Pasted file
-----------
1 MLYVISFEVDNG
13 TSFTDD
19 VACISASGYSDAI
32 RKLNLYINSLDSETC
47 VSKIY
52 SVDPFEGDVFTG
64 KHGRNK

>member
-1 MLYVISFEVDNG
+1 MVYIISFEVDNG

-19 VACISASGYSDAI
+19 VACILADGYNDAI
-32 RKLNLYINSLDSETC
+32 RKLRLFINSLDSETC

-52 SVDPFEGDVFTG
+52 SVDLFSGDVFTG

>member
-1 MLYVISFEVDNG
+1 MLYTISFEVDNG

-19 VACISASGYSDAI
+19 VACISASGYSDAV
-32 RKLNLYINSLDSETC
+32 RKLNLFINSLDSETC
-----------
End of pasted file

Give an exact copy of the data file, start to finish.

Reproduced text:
1 MLYVISFEVDNG
13 TSFTDD
19 VACISASGYSDAI
32 RKLNLYINSLDSETC
47 VSKIY
52 SVDPFEGDVFTG
64 KHGRNK

>member
-1 MLYVISFEVDNG
+1 MVYIISFEVDNG

-19 VACISASGYSDAI
+19 VACILADGYNDAI
-32 RKLNLYINSLDSETC
+32 RKLRLFINSLDSETC

-52 SVDPFEGDVFTG
+52 SVDLFSGDVFTG

>member
-1 MLYVISFEVDNG
+1 MLYTISFEVDNG

-19 VACISASGYSDAI
+19 VACISASGYSDAV
-32 RKLNLYINSLDSETC
+32 RKLNLFINSLDSETC